The Justice System: Another Trauma for Veterans?

Vol. 23 No. 3

By

John R. McQuaid, PhD, is the associate chief of Mental Health at the San Francisco VA Medical Center and a professor of clinical psychology at the University of California, San Francisco.

Joseph Bankman, the Ralph M. Parsons Professor of Law and Business at Stanford Law School, is completing a doctorate in clinical psychology at the Pacific Graduate School of Psychology-Stanford University Consortium, and participating in a clinical training rotation at the San Francisco VA Medical Center.

The war in Afghanistan is the longest conflict in the history of the United States, lasting from 2001 to the present; the Iraqi War lasted over eight years, from 2003 to 2011.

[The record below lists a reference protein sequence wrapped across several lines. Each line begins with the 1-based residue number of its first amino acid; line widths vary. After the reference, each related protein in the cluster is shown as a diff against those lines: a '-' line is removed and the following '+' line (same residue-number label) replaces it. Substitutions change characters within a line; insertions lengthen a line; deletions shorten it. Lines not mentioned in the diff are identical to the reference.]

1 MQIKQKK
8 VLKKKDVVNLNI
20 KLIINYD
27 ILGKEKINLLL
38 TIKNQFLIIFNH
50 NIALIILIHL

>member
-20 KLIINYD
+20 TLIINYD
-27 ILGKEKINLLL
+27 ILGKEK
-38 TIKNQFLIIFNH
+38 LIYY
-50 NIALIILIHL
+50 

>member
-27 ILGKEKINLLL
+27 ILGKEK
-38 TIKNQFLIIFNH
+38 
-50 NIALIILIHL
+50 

Over 2.5 million U.S. soldiers have served in these wars; almost 7,000 have died. More than 50,000 soldiers have suffered physical injuries, and a much larger number have suffered psychological injuries, most notably post-traumatic stress disorder (PTSD). Veterans in this last group often run afoul of the justice system. In this brief article, we discuss the link between war-related mental illness and crime and how the Department of Veterans Affairs (VA) is trying to break that link through outreach and treatment. We also describe the spread of veterans treatment courts, which change the way our nation deals with veterans with serious mental health issues.

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